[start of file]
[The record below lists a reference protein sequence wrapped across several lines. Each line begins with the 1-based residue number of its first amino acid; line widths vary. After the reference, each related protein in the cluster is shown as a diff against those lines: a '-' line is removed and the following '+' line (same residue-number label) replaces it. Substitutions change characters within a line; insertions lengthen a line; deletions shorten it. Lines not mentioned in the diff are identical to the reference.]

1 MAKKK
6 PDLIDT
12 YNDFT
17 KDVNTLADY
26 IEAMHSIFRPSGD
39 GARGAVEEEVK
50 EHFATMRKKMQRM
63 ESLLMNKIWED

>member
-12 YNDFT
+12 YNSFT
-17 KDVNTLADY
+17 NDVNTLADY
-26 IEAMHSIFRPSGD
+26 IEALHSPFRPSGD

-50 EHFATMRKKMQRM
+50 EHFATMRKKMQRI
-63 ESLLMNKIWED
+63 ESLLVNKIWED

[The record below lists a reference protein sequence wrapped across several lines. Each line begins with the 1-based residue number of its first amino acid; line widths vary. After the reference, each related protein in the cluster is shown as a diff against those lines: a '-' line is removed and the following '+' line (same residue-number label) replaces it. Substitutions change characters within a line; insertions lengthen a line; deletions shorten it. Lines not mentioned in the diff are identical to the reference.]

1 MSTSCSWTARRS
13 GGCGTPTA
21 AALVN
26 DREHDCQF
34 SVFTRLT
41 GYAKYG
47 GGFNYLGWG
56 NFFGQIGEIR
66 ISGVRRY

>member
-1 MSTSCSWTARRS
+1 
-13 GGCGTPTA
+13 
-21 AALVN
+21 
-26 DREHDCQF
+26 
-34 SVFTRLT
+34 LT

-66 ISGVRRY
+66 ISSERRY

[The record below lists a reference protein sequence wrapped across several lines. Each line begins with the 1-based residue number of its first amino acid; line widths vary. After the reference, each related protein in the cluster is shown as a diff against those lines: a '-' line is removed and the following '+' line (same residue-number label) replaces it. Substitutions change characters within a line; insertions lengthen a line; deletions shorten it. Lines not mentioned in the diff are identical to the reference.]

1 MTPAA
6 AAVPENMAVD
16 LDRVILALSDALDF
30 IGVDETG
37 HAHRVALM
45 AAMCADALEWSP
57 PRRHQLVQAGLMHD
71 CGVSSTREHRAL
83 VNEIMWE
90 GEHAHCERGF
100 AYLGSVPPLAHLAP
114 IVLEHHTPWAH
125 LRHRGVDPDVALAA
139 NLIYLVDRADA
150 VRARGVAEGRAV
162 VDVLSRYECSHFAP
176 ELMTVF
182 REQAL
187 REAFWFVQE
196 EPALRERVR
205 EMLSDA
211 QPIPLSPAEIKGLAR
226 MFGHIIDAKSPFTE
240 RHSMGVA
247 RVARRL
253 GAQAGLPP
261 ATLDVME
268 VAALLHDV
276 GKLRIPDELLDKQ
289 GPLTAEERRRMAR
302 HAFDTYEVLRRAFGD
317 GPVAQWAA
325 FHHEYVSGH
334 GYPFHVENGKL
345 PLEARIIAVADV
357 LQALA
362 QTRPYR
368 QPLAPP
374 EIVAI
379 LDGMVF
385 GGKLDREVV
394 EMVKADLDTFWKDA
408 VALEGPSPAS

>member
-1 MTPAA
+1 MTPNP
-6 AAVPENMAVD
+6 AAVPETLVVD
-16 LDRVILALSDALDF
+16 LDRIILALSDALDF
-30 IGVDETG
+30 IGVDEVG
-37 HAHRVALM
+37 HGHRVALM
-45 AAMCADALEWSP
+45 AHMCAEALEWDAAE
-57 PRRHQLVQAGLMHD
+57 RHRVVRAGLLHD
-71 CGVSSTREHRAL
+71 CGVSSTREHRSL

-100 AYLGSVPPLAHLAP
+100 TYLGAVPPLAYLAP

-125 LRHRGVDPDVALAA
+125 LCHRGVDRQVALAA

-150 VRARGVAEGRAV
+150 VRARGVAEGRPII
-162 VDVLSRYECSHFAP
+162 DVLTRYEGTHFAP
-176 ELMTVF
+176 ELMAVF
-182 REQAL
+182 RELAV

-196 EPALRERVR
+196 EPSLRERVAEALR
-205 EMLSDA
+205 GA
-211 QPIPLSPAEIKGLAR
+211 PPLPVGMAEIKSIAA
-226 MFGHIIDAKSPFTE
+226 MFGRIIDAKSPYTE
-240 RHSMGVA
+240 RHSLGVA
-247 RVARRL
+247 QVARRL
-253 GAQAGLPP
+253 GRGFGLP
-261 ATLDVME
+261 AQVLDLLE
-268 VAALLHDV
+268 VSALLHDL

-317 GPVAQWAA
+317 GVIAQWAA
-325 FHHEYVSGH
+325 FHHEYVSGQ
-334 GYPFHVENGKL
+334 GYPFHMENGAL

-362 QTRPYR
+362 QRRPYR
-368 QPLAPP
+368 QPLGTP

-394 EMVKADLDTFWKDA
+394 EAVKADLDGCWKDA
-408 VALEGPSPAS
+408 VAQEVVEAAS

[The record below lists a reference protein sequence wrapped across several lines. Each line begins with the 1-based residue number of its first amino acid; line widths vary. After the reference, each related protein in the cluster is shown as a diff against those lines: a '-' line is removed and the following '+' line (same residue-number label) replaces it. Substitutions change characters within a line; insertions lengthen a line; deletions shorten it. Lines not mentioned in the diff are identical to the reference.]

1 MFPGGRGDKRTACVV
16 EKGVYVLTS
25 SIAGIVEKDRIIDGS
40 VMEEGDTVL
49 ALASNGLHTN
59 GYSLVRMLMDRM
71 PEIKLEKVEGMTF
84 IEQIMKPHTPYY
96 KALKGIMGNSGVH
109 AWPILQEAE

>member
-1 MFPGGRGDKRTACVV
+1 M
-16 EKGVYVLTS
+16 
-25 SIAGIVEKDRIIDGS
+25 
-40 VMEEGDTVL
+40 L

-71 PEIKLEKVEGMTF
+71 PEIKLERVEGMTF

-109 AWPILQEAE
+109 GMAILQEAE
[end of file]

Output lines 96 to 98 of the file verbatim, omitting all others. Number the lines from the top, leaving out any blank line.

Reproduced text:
+30 IGVDEVG
-37 HAHRVALM
+37 HGHRVALM